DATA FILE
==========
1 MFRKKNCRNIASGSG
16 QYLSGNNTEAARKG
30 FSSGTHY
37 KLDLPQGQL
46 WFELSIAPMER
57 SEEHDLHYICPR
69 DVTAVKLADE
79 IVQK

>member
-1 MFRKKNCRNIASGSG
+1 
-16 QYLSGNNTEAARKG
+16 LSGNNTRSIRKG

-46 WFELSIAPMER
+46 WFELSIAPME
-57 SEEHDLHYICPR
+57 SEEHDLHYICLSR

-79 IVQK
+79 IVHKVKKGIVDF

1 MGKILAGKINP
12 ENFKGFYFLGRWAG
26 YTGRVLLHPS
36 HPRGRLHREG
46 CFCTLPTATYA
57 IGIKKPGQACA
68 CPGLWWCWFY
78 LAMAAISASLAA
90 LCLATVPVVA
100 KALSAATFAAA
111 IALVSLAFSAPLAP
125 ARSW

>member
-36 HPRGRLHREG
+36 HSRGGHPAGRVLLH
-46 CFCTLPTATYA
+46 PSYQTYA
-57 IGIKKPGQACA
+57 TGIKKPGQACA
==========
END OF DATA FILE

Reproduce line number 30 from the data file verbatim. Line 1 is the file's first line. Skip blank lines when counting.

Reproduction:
111 IALVSLAFSAPLAP